He was found guilty of being the terror leader's bodyguard and driver, and of receiving weapons training and transporting and delivering arms. However, the commission rejected charges that Hamdan conspired with others in carrying out al Qaeda attacks, including those of September 11, 2001.
Hamdan received a 66-month prison sentence, which was due to be completed by the end of the year, because he had received credit for time served before being found guilty.
Sunday, November 23, 2008
Friday, November 21, 2008
Thursday, November 20, 2008
click on the title to read more...
Wednesday, November 19, 2008
I will have a link to the show later this week.
Tuesday, November 18, 2008
Sunday, November 16, 2008
Click on the title for the AP story (I know I don't like to post AP stories but I am making this exception!).
Saturday, November 15, 2008
I am surprised to learn that President-elect Obama is seriously considering legislation to create special courts for the men at Guantanamo. I hope Obama, a lawyer himself, will take the time to carefully review the “evidence” against many of the men still being held at that base. At first blush, some of the so called “evidence” might strike the untrained as serious but if Obama reviews the underlying support for that “evidence” he will see that the reason behind many of these detentions is (to quote one of the military tribunal panel members) “garbage.” I represent two of the men at Guantanamo and I have looked at what is supposed to be the secret evidence against my clients. I can tell you that there is a reason they keep this information secret and it is not about “national security”, this is about national embarrassment. In fact, calling this “garbage” is, in my view, a gross understatement. Couple this with the resignations of six of the prosecutors in the Military Commission system and it should be clear that there are serious problems underlying the cases. It is appalling that these men have sat at Guantanamo for almost seven years with no charges against them and no judicial review of the evidence. If Obama follows through with his trial balloon and sets up yet another system to try these men my clients will look at another year or more before they get the fair hearing that they so desperately need. The US Supreme Court said in June that these men have waited long enough for their hearings. I pray that Obama will heed the call of the Supreme Court and let our justice system, which has worked just fine for over two centuries, do its job.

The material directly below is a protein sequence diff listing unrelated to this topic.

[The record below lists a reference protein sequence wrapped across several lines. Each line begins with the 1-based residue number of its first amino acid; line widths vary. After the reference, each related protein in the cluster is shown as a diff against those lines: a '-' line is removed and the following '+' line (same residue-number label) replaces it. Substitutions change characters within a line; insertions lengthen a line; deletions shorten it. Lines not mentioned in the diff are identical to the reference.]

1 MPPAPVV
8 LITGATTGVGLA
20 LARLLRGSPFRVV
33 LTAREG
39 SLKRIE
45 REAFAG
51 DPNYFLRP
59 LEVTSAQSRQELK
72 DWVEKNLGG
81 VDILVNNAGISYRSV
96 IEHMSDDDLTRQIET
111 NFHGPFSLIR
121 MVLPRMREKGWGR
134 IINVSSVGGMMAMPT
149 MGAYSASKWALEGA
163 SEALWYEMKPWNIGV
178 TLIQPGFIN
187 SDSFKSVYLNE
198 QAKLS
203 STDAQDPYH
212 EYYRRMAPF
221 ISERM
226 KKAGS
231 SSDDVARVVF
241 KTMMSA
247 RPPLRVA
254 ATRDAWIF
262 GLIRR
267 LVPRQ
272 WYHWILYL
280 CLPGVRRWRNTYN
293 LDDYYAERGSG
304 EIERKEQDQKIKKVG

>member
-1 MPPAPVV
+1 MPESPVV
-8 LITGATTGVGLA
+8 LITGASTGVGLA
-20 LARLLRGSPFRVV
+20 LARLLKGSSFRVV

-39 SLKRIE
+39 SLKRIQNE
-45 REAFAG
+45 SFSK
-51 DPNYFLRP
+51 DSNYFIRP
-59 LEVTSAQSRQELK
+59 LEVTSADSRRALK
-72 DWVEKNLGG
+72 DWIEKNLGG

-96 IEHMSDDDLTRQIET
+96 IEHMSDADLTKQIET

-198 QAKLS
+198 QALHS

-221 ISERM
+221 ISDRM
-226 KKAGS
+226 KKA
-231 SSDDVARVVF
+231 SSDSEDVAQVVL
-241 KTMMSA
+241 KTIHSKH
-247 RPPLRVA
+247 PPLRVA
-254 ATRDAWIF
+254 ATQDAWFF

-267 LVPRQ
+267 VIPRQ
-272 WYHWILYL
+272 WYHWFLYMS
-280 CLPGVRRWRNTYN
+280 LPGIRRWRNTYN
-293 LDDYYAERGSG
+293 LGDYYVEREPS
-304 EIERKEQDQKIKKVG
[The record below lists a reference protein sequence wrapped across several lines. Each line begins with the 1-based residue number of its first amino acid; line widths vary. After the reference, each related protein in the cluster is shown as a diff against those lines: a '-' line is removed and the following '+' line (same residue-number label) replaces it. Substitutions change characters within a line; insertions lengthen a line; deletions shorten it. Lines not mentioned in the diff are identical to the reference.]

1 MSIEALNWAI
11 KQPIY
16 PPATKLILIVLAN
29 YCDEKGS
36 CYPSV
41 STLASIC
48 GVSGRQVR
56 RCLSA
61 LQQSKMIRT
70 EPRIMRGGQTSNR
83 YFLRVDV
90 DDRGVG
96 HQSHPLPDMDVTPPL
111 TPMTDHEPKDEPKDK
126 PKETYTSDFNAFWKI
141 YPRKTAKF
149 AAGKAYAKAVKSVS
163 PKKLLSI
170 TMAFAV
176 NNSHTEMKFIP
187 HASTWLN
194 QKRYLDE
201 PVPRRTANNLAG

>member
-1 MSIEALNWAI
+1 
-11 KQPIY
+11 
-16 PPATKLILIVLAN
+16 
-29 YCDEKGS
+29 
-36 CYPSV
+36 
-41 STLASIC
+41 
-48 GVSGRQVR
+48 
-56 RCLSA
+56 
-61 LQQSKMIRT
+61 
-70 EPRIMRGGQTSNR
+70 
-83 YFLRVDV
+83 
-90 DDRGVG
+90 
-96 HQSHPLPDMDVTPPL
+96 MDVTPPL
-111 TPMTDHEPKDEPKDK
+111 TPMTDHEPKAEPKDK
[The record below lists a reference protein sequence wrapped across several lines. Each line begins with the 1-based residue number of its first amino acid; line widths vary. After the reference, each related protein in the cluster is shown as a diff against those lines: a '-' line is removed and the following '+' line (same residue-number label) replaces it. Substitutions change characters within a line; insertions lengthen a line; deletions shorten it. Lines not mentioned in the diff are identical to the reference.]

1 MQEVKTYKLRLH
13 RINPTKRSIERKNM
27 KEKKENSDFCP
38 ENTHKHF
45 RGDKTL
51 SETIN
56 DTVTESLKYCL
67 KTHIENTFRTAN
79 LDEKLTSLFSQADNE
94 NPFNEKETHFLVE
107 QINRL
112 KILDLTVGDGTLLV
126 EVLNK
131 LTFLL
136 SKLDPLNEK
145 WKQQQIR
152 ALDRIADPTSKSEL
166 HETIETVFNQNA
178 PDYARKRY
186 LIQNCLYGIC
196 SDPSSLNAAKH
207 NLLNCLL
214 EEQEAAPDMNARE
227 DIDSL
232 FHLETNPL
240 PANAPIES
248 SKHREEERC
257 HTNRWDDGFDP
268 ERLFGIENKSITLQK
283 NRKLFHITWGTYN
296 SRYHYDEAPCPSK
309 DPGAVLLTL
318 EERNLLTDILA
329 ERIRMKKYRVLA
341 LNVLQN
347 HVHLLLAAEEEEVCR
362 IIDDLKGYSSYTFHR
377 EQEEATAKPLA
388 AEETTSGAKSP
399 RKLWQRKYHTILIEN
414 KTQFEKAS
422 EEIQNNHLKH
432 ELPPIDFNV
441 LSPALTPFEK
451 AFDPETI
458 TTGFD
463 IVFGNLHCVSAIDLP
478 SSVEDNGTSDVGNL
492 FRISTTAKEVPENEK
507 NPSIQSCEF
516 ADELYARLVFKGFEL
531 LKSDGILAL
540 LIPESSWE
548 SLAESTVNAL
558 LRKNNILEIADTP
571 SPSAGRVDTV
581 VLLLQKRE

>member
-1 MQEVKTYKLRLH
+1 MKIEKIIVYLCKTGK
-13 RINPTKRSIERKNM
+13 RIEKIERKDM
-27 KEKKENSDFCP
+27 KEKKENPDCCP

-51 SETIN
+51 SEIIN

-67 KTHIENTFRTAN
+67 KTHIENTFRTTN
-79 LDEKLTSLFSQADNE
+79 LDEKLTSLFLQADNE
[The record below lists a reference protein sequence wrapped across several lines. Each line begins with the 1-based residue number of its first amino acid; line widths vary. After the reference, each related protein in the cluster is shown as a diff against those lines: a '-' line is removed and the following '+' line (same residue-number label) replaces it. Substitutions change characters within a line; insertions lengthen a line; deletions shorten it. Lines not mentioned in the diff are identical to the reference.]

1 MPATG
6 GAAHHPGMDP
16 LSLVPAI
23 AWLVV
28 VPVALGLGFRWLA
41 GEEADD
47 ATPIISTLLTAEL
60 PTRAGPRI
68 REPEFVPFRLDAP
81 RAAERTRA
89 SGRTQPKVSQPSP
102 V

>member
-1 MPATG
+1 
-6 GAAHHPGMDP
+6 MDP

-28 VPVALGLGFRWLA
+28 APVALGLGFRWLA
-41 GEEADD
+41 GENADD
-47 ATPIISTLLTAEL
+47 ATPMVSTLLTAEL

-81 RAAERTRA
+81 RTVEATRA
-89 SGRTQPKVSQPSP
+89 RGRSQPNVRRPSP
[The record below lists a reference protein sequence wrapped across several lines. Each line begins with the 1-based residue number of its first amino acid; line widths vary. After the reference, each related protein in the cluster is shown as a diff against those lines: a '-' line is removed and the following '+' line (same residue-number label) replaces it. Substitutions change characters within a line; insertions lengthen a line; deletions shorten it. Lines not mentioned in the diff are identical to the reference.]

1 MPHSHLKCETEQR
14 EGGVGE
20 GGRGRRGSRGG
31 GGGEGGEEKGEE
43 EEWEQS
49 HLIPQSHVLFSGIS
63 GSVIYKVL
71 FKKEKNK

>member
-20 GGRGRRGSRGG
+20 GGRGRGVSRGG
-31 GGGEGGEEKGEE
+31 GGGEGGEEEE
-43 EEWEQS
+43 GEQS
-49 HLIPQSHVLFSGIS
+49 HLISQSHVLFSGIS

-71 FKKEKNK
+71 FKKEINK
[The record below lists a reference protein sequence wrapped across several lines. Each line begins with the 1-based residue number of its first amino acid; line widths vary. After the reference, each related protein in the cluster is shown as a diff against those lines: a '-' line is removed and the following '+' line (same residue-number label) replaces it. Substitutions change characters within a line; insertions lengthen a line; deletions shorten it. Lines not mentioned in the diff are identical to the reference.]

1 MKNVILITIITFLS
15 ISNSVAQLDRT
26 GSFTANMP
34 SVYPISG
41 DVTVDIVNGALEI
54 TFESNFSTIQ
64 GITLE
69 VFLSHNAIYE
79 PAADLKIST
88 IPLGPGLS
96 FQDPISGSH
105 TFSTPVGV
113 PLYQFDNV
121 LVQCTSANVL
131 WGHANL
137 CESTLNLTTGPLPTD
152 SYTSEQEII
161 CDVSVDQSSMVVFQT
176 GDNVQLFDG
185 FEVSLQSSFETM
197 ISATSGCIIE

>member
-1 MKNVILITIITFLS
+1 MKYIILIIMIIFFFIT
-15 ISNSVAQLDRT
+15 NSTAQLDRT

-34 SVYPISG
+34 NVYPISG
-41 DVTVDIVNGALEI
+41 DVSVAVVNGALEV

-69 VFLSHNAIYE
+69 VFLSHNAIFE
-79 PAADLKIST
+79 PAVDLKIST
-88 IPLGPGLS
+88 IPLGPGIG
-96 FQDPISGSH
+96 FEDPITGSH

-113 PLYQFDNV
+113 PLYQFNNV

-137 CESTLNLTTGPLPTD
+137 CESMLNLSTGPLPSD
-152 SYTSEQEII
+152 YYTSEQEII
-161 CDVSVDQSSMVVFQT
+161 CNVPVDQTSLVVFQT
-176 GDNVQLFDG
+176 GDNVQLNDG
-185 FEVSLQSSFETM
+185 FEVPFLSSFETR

H. Candace Gorman
Attorney at Law
Thursday, November 13, 2008
By Jane Sutton – Wed Nov 12, 5:57 pm ET
MIAMI (Reuters) – Former Guantanamo prisoners released after years of
detention without charge went home to find themselves stigmatized and
shunned, viewed either as terrorists or U.S. spies, according to a
report released on Wednesday.
The report by human rights advocates urged U.S. President-elect
Barack Obama to form an independent, nonpartisan commission with
subpoena powers to investigate the treatment of U.S. detainees in
Afghanistan, Iraq and the Guantanamo Bay U.S. Navy base in Cuba.
CLICK ON THE TITLE FOR THE REST OF THE STORY...
Tuesday, November 11, 2008
Monday, November 10, 2008
2) THE DETAINEE CASES
There's quite a bit going on these days; for the details, see the outstanding reports by Lyle Denniston at SCOTUSblog linked below.